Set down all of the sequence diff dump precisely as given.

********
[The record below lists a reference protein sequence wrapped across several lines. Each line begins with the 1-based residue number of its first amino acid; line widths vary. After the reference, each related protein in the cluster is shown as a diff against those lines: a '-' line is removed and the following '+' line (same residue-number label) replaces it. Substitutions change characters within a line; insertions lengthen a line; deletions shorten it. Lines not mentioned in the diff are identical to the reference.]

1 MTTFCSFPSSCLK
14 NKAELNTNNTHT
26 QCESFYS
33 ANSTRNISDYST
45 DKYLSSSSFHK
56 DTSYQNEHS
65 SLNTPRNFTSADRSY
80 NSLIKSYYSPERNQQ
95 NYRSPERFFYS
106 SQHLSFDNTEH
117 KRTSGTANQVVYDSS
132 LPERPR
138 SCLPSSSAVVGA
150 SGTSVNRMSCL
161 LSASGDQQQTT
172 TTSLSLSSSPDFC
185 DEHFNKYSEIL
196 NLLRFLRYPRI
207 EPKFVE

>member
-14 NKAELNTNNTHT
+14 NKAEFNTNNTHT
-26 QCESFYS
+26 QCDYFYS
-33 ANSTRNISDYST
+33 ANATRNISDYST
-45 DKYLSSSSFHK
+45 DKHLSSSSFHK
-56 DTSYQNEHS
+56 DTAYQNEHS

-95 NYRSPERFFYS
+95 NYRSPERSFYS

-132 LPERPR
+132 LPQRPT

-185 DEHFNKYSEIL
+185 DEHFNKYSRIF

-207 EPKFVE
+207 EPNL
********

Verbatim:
[The record below lists a reference protein sequence wrapped across several lines. Each line begins with the 1-based residue number of its first amino acid; line widths vary. After the reference, each related protein in the cluster is shown as a diff against those lines: a '-' line is removed and the following '+' line (same residue-number label) replaces it. Substitutions change characters within a line; insertions lengthen a line; deletions shorten it. Lines not mentioned in the diff are identical to the reference.]

1 MTTFCSFPSSCLK
14 NKAELNTNNTHT
26 QCESFYS
33 ANSTRNISDYST
45 DKYLSSSSFHK
56 DTSYQNEHS
65 SLNTPRNFTSADRSY
80 NSLIKSYYSPERNQQ
95 NYRSPERFFYS
106 SQHLSFDNTEH
117 KRTSGTANQVVYDSS
132 LPERPR
138 SCLPSSSAVVGA
150 SGTSVNRMSCL
161 LSASGDQQQTT
172 TTSLSLSSSPDFC
185 DEHFNKYSEIL
196 NLLRFLRYPRI
207 EPKFVE

>member
-14 NKAELNTNNTHT
+14 NKAEFNTNNTHT
-26 QCESFYS
+26 QCDYFYS
-33 ANSTRNISDYST
+33 ANATRNISDYST
-45 DKYLSSSSFHK
+45 DKHLSSSSFHK
-56 DTSYQNEHS
+56 DTAYQNEHS

-95 NYRSPERFFYS
+95 NYRSPERSFYS

-132 LPERPR
+132 LPQRPT

-185 DEHFNKYSEIL
+185 DEHFNKYSRIF

-207 EPKFVE
+207 EPNL